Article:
Maturation of cells in intra-epithelial squamous layer from intermediate to superficial is shown from (a)-(j) in both bright-field and phase modes. The phase maps correspond to the ROIs marked in the bright-field images. As the nuclei progress to superficial stage, the nucleus area gets smaller and the phase profile is seen to get taller by approximately a factor of 2.

Figure 3.

Illustration of LSIL cells, the three columns show the bright-field image, selected ROI and the phase image of the ROI.

Figure 4.

Illustration of HSIL cells, the three columns show the bright-field image, selected ROI and the phase image of the ROI.

Figure 5.

Illustration of SCC cells, the three columns show the bright-field image, selected ROI and the phase image of the ROI.

Figure 6.

Illustration of (a), (b): ASC-US cells and (c), (d): ASC-H cells, the three columns show the bright-field image, selected nucleus ROI and the phase image of the ROI.

Figure 7.

Illustration of rare abnormal cell types: (a) inflamed, (b) reactive, (c) moon-type, (d) virus-infected and (e) koliocytotic; the three columns show the bright-field image, selected nucleus ROI and the phase image of the ROI.

4.2 PCA analysis of quantitative parameters obtained from bright-field and phase images of cervical cell nuclei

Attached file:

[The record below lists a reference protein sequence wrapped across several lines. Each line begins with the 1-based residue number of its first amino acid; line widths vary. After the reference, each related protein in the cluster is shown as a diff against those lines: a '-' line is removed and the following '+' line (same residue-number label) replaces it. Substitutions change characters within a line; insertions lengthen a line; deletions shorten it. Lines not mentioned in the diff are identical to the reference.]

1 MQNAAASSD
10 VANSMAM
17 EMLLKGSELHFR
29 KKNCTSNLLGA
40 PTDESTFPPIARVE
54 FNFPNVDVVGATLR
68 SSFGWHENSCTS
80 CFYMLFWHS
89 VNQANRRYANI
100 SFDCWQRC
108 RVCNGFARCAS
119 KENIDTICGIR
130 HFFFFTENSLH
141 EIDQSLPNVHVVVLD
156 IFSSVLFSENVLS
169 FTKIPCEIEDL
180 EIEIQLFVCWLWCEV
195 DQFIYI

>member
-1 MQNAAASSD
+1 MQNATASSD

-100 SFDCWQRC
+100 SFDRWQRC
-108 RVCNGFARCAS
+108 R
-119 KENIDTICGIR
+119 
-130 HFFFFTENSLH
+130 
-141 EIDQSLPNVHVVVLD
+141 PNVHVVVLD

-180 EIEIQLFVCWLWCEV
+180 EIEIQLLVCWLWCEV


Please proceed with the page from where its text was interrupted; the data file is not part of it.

A MATLAB based software was designed to compute a number of morphological parameters associated with cell nuclei that are listed in Table 2 from each of the cell nuclei imaged in bright-field as well as quantitative phase mode. The cell nucleus measurement data was therefore consisted of an (N × p) matrix with N = 48,006 and p = 20. Note that one parameter in the measurement set is the N/C ratio which was given three labels (low =1, mid =2, high =3) based on visual inspection of nuclei. This was done so that a number of cells of interest that appeared in clusters for which determining the cytoplasm boundary was difficult could be used in the analysis. All the other parameters were measured over the nucleus region in an automated fashion. For the present analysis, the cells were nominally labeled as superficial, intermediate and abnormal (including LSIL, HSIL, ASC-US, ASC-H, SCC) by practicing cyto-pathologists (S. R. M., M. S., K. A., S.S.). Since the number of abnormal cells was much smaller (1.6%) compared to the normal (superficial and intermediate) cells, a truncated data-set with 450 randomly selected cells from each of the three types (superficial, intermediate and abnormal) as per prior labelling was used to train the PCA. Denoting the truncated data matrix with 1350 rows and 20 columns (representing the measurements) with each column in standard form (zero mean and standard deviation 1) by A, the PCA solves the eigenvalue problem: